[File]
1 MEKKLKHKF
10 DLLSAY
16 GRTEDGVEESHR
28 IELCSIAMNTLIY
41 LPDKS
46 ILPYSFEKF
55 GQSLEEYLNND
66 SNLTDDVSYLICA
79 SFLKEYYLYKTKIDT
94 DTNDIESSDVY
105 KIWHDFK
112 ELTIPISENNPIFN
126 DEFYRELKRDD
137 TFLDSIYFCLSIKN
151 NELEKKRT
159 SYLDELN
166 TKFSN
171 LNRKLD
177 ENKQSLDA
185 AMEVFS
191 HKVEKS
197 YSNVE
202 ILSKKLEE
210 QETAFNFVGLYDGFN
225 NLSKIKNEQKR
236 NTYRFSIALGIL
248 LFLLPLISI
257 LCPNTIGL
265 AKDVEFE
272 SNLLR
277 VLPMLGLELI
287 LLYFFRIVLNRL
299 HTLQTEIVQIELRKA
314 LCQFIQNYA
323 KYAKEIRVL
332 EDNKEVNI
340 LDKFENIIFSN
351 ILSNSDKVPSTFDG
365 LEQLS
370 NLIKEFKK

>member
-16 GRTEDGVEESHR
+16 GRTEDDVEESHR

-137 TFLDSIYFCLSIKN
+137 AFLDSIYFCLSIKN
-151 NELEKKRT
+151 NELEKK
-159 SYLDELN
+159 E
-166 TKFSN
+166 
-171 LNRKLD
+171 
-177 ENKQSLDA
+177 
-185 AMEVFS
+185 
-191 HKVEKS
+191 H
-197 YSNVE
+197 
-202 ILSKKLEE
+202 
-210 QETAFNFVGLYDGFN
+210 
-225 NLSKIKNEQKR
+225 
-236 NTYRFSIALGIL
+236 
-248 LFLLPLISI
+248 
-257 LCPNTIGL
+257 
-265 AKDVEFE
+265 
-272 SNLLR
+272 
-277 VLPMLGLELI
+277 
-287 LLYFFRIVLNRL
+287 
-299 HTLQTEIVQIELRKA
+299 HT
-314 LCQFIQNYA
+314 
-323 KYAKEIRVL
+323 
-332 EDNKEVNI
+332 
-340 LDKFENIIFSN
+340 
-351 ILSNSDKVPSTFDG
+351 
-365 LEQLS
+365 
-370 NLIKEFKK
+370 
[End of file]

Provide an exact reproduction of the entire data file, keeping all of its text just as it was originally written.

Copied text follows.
1 MEKKLKHKF
10 DLLSAY
16 GRTEDGVEESHR
28 IELCSIAMNTLIY
41 LPDKS
46 ILPYSFEKF
55 GQSLEEYLNND
66 SNLTDDVSYLICA
79 SFLKEYYLYKTKIDT
94 DTNDIESSDVY
105 KIWHDFK
112 ELTIPISENNPIFN
126 DEFYRELKRDD
137 TFLDSIYFCLSIKN
151 NELEKKRT
159 SYLDELN
166 TKFSN
171 LNRKLD
177 ENKQSLDA
185 AMEVFS
191 HKVEKS
197 YSNVE
202 ILSKKLEE
210 QETAFNFVGLYDGFN
225 NLSKIKNEQKR
236 NTYRFSIALGIL
248 LFLLPLISI
257 LCPNTIGL
265 AKDVEFE
272 SNLLR
277 VLPMLGLELI
287 LLYFFRIVLNRL
299 HTLQTEIVQIELRKA
314 LCQFIQNYA
323 KYAKEIRVL
332 EDNKEVNI
340 LDKFENIIFSN
351 ILSNSDKVPSTFDG
365 LEQLS
370 NLIKEFKK

>member
-16 GRTEDGVEESHR
+16 GRTEDDVEESHR

-137 TFLDSIYFCLSIKN
+137 AFLDSIYFCLSIKN
-151 NELEKKRT
+151 NELEKK
-159 SYLDELN
+159 E
-166 TKFSN
+166 
-171 LNRKLD
+171 
-177 ENKQSLDA
+177 
-185 AMEVFS
+185 
-191 HKVEKS
+191 H
-197 YSNVE
+197 
-202 ILSKKLEE
+202 
-210 QETAFNFVGLYDGFN
+210 
-225 NLSKIKNEQKR
+225 
-236 NTYRFSIALGIL
+236 
-248 LFLLPLISI
+248 
-257 LCPNTIGL
+257 
-265 AKDVEFE
+265 
-272 SNLLR
+272 
-277 VLPMLGLELI
+277 
-287 LLYFFRIVLNRL
+287 
-299 HTLQTEIVQIELRKA
+299 HT
-314 LCQFIQNYA
+314 
-323 KYAKEIRVL
+323 
-332 EDNKEVNI
+332 
-340 LDKFENIIFSN
+340 
-351 ILSNSDKVPSTFDG
+351 
-365 LEQLS
+365 
-370 NLIKEFKK
+370 